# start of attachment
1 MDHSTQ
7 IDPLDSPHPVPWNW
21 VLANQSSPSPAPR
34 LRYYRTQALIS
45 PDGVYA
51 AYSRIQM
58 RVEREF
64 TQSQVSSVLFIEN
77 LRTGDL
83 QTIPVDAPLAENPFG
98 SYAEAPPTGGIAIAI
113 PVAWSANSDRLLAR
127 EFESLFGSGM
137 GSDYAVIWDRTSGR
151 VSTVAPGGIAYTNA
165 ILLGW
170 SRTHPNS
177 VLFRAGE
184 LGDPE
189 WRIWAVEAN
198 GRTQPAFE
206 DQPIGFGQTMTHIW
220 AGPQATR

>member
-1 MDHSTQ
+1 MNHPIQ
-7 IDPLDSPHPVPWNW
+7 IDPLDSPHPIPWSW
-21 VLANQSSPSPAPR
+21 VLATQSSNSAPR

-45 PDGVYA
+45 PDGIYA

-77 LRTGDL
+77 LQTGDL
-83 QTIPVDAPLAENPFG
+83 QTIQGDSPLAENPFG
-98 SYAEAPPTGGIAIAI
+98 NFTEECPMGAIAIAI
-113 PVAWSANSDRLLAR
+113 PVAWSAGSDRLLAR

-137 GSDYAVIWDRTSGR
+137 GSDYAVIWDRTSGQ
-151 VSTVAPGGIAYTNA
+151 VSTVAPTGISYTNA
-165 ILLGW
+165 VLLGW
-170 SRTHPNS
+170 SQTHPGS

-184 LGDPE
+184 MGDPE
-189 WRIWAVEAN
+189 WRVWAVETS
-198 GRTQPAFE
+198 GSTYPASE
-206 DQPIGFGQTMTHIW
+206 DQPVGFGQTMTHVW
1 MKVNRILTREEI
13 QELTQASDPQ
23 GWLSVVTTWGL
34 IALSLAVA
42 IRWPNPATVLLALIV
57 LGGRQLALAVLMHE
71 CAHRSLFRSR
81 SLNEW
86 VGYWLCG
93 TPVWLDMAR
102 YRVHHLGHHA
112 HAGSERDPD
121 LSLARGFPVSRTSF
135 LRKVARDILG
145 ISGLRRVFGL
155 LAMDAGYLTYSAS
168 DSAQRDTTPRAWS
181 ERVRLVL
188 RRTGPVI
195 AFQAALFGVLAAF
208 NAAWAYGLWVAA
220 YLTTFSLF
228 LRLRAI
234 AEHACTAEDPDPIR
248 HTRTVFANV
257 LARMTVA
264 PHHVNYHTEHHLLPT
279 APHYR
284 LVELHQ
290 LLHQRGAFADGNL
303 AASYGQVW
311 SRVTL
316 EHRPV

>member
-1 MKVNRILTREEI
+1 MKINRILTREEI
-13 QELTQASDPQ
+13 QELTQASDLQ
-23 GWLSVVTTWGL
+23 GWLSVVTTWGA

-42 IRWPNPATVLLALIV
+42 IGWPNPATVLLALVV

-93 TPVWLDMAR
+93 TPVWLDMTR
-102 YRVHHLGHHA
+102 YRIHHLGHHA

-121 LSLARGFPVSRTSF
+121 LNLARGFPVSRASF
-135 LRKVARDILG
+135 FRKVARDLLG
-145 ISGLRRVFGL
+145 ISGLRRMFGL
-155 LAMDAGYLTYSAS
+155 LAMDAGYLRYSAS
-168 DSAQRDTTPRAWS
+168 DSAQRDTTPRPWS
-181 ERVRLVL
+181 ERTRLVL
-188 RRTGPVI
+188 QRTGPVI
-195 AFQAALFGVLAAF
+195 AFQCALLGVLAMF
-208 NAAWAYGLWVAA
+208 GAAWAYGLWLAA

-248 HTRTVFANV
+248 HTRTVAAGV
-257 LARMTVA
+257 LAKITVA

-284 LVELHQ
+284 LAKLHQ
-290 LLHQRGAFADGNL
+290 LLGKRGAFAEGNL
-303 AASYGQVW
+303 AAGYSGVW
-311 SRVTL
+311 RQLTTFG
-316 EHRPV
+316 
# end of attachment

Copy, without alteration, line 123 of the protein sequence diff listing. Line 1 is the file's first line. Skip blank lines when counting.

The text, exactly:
-257 LARMTVA